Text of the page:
Understanding lens perspective

Discussion in 'Digital Photography' started by Jay, Sep 15, 2005.

  1. Jay

    Jay Guest

    Jay, Sep 15, 2005
    #1
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  2. Jay

    Dirty Harry Guest

    Dirty Harry, Sep 15, 2005
    #2
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  3. Jay

    Charles Guest

    On Thu, 15 Sep 2005 21:42:24 GMT, Jay <> wrote:

    >Found an article that explains perspective better than I've seen anywhere:
    >
    >http://www.photocamel.com/index.php/topic,2197.0.html



    what's old is new again. I remember learning this about 30 years ago,
    either from Pop. Photo or Modern Photo mag. Or maybe both.
     
    Charles, Sep 16, 2005
    #3
  4. Jay

    Bryan Olson Guest

    Jay wrote:
    > Found an article that explains perspective better than I've seen

    anywhere:
    >
    > http://www.photocamel.com/index.php/topic,2197.0.html


    The best I've seen remains chapter one, "Perspective", of Rudolf
    Kingslake's /Optics in Photography/. One point he makes is that
    a photograph has a "center of perspective". Correct perspective
    requires viewing the photograph from this point,

    so that the angles subtended at the eye by the various
    images in the picture will be the same as the subtense
    angles of the original objects at the camera lens.

    The distortion we observe in wide-angle photographs is due to
    viewing them from well behind their center of perspective. The
    distance-compression of long-focus lenses, we perceive because
    we view the photographs from closer in.


    --
    --Bryan
     
    Bryan Olson, Sep 16, 2005
    #4
  5. Jay

    Chris Brown Guest

    In article <rgrWe.1242$>,
    Bryan Olson <> wrote:
    >Jay wrote:
    > > Found an article that explains perspective better than I've seen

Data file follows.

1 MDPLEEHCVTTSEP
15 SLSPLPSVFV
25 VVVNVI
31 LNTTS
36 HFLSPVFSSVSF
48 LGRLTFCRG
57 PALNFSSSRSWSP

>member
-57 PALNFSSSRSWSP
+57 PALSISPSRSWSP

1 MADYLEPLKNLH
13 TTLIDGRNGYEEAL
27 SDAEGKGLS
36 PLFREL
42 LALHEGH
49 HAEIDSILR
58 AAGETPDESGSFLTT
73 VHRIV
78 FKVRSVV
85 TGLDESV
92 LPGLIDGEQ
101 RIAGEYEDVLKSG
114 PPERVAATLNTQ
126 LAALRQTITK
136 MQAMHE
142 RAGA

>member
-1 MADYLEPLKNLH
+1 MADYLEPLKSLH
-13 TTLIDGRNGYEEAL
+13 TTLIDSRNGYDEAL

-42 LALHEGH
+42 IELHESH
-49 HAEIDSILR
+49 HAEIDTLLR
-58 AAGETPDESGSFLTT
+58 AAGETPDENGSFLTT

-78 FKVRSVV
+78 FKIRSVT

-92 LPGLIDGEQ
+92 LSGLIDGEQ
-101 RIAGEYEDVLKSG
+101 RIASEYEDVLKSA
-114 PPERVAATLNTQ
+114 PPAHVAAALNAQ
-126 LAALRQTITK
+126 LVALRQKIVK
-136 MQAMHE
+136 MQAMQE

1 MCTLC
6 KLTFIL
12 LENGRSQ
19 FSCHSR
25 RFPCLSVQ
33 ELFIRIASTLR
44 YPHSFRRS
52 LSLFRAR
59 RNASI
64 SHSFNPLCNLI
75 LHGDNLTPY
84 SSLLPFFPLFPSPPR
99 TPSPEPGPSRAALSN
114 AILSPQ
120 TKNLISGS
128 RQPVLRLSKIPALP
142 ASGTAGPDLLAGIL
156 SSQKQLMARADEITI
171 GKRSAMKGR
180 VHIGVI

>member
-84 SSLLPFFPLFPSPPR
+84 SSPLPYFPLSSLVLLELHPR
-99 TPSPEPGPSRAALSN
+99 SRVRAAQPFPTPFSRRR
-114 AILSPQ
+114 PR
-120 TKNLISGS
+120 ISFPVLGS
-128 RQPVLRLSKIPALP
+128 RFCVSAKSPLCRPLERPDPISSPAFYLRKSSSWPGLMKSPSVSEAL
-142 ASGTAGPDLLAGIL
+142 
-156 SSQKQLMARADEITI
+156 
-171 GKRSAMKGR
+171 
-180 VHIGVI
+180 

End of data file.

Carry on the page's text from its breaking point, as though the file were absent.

>anywhere:
    > >
    > > http://www.photocamel.com/index.php/topic,2197.0.html

    >
    >The best I've seen remains chapter one, "Perspective", of Rudolf
    >Kingslake's /Optics in Photography/. One point he makes is that
    >a photograph has a "center of perspective". Correct perspective
    >requires viewing the photograph from this point,


    I've seen this referred to as the "station point", but not the "centre of
    perspective" before.

    >The distortion we observe in wide-angle photographs is due to
    >viewing them from well behind their center of perspective. The
    >distance-compression of long-focus lenses, we perceive because
    >we view the photographs from closer in.


    Indeed. Perhaps a good way to think about it is to imagine the photograph is
    stuck on a pane of glass in front of the original scene. The station point
    is where you'd have to stand in order to make the edges of the photo line up
    with the objects in the real scene that you can see through the glass.
     
    Chris Brown, Sep 16, 2005
    #5
  6. Jay

    Guest

    On Thu, 15 Sep 2005 22:31:06 GMT, "Dirty Harry" <>
    wrote:

    >members only :-(
    >


    Not.

    >
    >"Jay" <> wrote in message
    >news:Xns96D2B41E1EE94risdlkoeolcom@199.45.49.11...
    >> Found an article that explains perspective better than I've seen anywhere:
    >>
    >> http://www.photocamel.com/index.php/topic,2197.0.html

    >
     
    , Sep 19, 2005
    #6
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